Pallet Truck Inspections
Over 4,500 injuries involving pallet trucks are reported every year
According to the HSE hand trucks, pallet trucks and similar handling aids, such as wheelbarrows and trolleys cause regular injury, yet many managers, supervisors, operators, and pedestrians don’t generally consider the hand pallet truck as a potential hazard.
Businesses shouldn’t treat these pieces of equipment as harmless; although they are much less complex and powerful than other MHE (e.g forklift trucks), accidents are common and operators using them incorrectly often experience bruised and fractured lower limbs and musculoskeletal injuries. Regulation 9 of the Provision and Use of Work Equipment Regulations 1998 (PUWER) requires that those operating any type of work equipment should be trained to use it, to understand the risks involved and to take the necessary precautions. It also specifies that supervisors and managers should receive similar training.
Under PUWER regulations it is the employer’s responsibility to ensure that staff receive suitable and sufficient training. The penalties for failing to train are severe. One supermarket giant was fined £1 million for ‘providing insufficient training’ when an employee lost two toes in an accident involving a powered pallet truck.
The HSE has updated its Approved Code of Practice to clarify that LOLER (Lifting Operations and Lifting Equipment Regulations 1998) applies to high-lift pallet trucks, both manual and powered, that can raise the forks above 300mm. The approved code of practice can be downloaded by clicking here. Most hand pallet trucks will not fall under LOLER but are covered by PUWER and as such must be maintained in a suitable condition and routinely inspected to ensure this remains the case.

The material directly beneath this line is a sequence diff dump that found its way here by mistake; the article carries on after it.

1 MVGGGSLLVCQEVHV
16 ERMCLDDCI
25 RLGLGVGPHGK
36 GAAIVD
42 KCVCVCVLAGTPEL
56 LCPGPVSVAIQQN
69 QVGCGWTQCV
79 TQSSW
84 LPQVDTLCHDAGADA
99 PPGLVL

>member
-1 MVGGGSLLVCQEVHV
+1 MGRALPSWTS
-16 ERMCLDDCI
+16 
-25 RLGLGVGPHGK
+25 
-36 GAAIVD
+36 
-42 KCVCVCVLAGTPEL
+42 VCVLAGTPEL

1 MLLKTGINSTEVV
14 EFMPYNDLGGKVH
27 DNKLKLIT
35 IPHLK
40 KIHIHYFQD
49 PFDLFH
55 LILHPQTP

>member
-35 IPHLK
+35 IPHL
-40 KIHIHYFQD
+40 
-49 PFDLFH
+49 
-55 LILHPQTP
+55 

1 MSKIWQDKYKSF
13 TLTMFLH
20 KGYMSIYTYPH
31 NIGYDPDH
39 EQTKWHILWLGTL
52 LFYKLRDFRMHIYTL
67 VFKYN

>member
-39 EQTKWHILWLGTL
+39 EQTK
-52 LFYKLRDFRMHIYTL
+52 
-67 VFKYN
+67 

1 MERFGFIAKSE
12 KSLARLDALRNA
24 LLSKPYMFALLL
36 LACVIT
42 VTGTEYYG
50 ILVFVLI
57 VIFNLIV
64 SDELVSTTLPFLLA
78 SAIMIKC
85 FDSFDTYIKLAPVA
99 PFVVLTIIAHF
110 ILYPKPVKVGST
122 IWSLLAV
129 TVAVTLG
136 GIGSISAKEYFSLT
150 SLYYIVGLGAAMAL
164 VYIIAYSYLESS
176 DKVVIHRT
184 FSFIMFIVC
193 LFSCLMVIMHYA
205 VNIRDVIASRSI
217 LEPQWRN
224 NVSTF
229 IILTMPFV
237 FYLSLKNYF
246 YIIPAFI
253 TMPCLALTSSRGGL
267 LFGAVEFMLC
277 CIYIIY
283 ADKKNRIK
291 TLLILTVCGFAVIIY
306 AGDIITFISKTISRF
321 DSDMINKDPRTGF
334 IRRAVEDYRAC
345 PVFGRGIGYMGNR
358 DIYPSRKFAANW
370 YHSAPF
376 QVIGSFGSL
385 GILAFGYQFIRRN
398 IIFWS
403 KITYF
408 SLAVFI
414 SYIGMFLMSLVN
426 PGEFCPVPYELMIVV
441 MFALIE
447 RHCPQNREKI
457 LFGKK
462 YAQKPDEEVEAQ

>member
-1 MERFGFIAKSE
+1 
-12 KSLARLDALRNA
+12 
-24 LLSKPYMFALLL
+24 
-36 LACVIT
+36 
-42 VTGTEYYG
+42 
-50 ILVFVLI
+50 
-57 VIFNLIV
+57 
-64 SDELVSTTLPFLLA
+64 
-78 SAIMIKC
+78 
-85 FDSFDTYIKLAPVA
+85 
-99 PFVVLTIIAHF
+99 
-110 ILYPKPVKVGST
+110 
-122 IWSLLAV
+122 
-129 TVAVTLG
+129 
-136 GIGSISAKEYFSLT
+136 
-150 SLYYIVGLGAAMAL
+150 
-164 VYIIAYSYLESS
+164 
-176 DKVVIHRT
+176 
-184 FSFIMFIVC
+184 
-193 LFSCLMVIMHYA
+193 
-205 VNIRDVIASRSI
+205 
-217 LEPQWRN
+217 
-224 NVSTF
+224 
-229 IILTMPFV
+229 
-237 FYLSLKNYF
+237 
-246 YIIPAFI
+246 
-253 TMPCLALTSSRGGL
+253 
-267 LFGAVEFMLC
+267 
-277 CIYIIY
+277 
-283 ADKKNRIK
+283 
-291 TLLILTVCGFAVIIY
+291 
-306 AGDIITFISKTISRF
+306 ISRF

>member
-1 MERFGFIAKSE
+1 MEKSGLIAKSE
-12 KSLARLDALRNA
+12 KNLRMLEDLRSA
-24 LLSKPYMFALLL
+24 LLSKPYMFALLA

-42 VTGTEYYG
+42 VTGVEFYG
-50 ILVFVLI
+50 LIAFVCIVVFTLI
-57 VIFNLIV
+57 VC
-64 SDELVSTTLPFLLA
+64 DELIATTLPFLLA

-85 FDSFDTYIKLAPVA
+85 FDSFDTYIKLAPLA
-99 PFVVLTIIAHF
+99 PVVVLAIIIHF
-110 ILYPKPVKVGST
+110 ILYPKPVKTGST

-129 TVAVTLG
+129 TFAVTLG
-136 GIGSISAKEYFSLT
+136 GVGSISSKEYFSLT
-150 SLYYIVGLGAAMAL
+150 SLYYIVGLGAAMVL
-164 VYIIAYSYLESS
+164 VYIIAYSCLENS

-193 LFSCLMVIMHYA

Good to Go Safety provides the ideal solution to pallet truck safety (also referred to as a pallet jack, pallet pump, pump truck or hand truck). Our pallet truck inspection checklist is perfect for both manual and electric powered pallet trucks and is ideal for ensuring pallet trucks are maintained in a good working order.
Simply attach a tag to the pallet truck handle in a position for maximum visibility and then use the pallet truck inspection checklist to complete a pre-use pallet truck inspection. Remove the top copy of the completed checklist and place inside the tag (a duplicate NCR copy is retained in the book for management/maintenance records). The tag will now clearly advise users if a fault has been found and indicate a “Do Not Use” message, or if all checks were satisfactory then users will be advised that the pallet truck is “Good to Go”. The date of inspection is also displayed, making it easy to spot if an inspection has been missed and removing the risk of assuming that someone has completed the checks.
The frequency of pallet truck inspection will be dependent on the findings of a risk assessment with a bare minimum of an annual pallet truck inspection checklist being required. In areas of daily use, in harsh environments or high risk of collisions then the frequency of pallet truck inspections may be increased to weekly or even daily checks. The Good to Go Safety pallet truck inspection checklist is totally flexible to meet your needs.